Game publisher Take-Two Interactive has been hit by a class-action lawsuit aimed at NBA 2K's loot boxes and microtransactions. The lawsuit was originally filed on behalf of a minor's guardian on January 11, 2022, in Winnebago County Circuit Court before being moved to the Illinois Northern District Court (Western Division) in late February. Website ClassAction.org has shared the full 30-page document; you can check it out here.
The fixed price model, where customers purchase NBA 2K to access its content, is deceptive where customers believe they will have a comprehensive playing experience after their transaction, only to find out the game is littered with microtransactions which are necessary for players, including minors, to advance and compete within the game. [...]
Take-Two, through its card pack loot box scheme, sells loot boxes which contain items and player cards which are not revealed until after the player purchased the loot box and thereby committed to an irreversible transaction even though they did not know what items or player cards they would receive. Critically, Take-Two obscures the odds of receiving the rarest player cards in its loot boxes, luring players into making more and more purchases on the off chance that the next loot box will contain the item or player card they are seeking. In other words, the chances of receiving a valuable in-game item are random.
This system was created to capitalize on and encourage addictive behaviors, akin to gambling. Minors are especially susceptible to these addiction-enhancing elements of game design. The experience of acquiring surprise rewards and the associated excitement of uncovering unexpected in-game items and player cards hold a strong appeal for minors and reinforces their desire to keep playing, keep getting rewards, and continuously submit to Take-Two’s microtransactions.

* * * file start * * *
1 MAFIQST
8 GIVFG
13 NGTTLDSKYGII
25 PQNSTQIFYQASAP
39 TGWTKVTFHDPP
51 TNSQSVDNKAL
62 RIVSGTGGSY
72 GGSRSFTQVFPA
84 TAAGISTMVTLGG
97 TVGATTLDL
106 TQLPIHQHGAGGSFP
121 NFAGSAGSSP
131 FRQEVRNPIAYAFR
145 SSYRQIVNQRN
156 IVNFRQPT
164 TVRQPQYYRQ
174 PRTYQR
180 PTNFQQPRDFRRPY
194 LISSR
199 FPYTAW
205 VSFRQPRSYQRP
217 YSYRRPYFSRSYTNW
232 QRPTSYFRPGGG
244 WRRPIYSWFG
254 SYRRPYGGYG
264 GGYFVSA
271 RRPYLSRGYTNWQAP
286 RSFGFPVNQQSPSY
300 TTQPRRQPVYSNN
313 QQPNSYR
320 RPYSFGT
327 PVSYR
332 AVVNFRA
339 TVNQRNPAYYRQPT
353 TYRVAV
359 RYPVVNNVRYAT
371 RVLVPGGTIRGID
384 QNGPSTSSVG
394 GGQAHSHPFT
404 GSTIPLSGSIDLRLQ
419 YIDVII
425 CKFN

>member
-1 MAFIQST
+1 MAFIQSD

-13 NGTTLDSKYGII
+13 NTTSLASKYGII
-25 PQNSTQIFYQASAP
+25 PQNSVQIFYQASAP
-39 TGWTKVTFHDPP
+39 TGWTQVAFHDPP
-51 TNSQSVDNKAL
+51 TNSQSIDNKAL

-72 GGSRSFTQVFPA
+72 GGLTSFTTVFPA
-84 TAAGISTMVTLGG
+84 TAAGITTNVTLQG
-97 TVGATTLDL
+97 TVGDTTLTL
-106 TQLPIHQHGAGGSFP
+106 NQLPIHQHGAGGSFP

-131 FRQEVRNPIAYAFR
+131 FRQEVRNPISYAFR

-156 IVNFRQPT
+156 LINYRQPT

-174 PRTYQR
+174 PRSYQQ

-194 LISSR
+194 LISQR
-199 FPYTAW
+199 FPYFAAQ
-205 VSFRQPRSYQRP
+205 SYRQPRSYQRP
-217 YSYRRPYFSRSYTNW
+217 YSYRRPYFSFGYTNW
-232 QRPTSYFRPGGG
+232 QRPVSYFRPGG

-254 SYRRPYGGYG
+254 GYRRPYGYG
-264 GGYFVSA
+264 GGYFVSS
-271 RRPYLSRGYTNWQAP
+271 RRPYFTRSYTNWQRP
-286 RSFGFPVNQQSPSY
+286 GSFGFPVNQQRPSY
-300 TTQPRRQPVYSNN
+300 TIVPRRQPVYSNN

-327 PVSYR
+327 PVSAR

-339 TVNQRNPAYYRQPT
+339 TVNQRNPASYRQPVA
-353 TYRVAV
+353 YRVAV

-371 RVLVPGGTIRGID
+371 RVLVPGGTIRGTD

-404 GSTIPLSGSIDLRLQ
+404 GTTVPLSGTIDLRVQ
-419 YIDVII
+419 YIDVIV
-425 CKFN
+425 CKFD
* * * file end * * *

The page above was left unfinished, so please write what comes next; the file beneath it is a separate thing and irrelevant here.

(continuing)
Of course, this is far from the first time Take-Two and NBA 2K have been under criticism due to the loot boxes and microtransactions. A couple of years ago, a particularly gambling focused trailer of NBA 2K20 prompted a response by the ESRB. Even earlier than that, in 2018, the publisher was forced to tweak the game's microtransactions in countries like the Netherlands and Belgium due to their strict anti-gambling laws.
We'll keep you apprised of any further developments coming from this class-action lawsuit. In other Take-Two news, the publisher is the latest to join the many companies withdrawing from the Russian market.
Alan Lewis, VP of Corporate Communications and Public Affairs, told GamesIndustry.biz:
We have watched recent events unfold in Ukraine with concern and sadness. After significant consideration, last week, we decided to stop new sales, installations, and marketing support across all our labels in Russia and Belarus at this time.